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Tuesday, August 31, 2010

Beautiful, Bountiful Bali

Rita's House with the redundant swimming pool

Bali chapters:
Beautiful Bountiful Bali
Endlessly Festive Bali
Time Travel in Bali

We flew into Bali around midnight only to find that a whole string of flights had arrived at the same time and there were huge queues at all the immigration desks to slowly process visas on arrival which cost $25 US each, so it was around 1 am when we finally caught a taxi to Kuta without any hotel reservation. The driver promptly tried to find us one he might get a tout fare from to no avail below 500,000 rupiahs, because it is the high season here, so after some debate we got him to drop us off in Gang Surga a little connecting lane between Poppies lanes 1 and 2 right in the centre of the losmen district.

Poppies lane 1 - our immediate main street

Although the places were mostly full in the high season, within one minute and 20 metres, I was lucky enough to score the last free room in Rita's House, the first placed I came to, a reasonably priced (200,000 a night at 8,600 = $1 US) long-standing place, complete with air-con and an insane high-sided swimming pool that took out the entire ground floor foyer area, which no one seemed to be using. This was a great piece of good fortune, because otherwise we might have been wandering the lanes of Kuta all night, except that I did see one or tow other more remote places tucked away next day.

Three further views of Poppies Lane 1 heading towards Legian

A green spot near the Legian end - a very diverse little lane all in all

Kuta is still surprisingly unspoiled with a beach relatively clear of the maddening beach umbrellas that clutter beaches from Portugal to Phuket. Poppies lanes 1 and 2 are also still reasonably funky side lanes stocked with small restaurants, mini markets, internet cafes and travel shops with still some of the original third world charm of its first beginning.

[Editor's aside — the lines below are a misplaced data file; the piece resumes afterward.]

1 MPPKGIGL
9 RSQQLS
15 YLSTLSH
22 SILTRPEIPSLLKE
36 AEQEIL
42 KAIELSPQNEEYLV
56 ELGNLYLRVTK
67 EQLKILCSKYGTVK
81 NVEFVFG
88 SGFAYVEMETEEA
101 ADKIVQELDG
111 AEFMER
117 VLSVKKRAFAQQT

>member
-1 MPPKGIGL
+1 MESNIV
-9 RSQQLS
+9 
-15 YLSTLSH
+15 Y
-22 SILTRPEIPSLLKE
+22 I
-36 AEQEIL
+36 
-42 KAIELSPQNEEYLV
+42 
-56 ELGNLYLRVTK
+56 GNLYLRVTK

The main street along Kuta Beach

Two panoramas of Kuta's still unspoiled appearance (compare with 1974)

Legian - the main street in Kuta

An urban temple with offerings in Kuta

From Kuta, we took a shuttle bus at 1.30 to Ubud after waiting 40 minutes for it to pick other people up from different parts of town. The ride was full of traffic, and fumes of two-strokes and diesels until the road began to enter the countryside north of Denpassar. Along the way was a profusion of roadside sculpture markets featuring the Hindu deities, Buddhas and other mythological and fantastic creatures. Eventually it wound upward and into the forests and rice paddies that are signature of the Ubud area.

Tangled traffic around Denpassar

One of hundreds of sculpture markets lining the road

Getting up towards Ubud

Monkey Forest Road

Almost immediately we arrived in Ubud a Balinese guy called Ari appeared to invite us into a traditional Balinese family compound only 20 metres away, Argosoka Bungalows, for 180,000 R a night, complete with family shrines and offerings at sunset, only half the price of the place the bus took us to, with the only distinction of having another of those dubious swimming pools.

Argosoka Bungaloes

Ari giving offerings and two views of the house shrines

In residence

This placed us down the lower end of Monkey Forest Road, just above the Monkey Forest itself, whose indomitable cheeky primates, forest shrines and Indiana-Jones-like temple of the dead we visited on the first evening. The restaurants, although looking pricey, offered mains for 20,000 upwards - about $2.50 US.

Two views of Monkey forest corner

Sights on the way to the Perama office

Ubud monkey and a monkey statue at the entrance

The forest

An animal shrine in the forest

Pura Dalem Agung - the temple of the dead

Next day we had to secure a bus back to Kuta for the departure two days later which proved a problem because buses to the airport left only at 10.30 - too late to be sure of our 12.55 departure on Air Asia for Singapore, so I stumped a mile or so to the Perama shuttle office and scored a pick up at 8 am for the 8.30 bus to Kuta.